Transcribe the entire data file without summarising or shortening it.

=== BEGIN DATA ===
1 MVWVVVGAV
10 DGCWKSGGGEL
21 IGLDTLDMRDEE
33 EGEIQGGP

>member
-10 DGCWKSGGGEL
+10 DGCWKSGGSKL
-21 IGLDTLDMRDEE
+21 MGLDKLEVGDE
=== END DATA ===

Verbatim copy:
1 MVWVVVGAV
10 DGCWKSGGGEL
21 IGLDTLDMRDEE
33 EGEIQGGP

>member
-10 DGCWKSGGGEL
+10 DGCWKSGGSKL
-21 IGLDTLDMRDEE
+21 MGLDKLEVGDE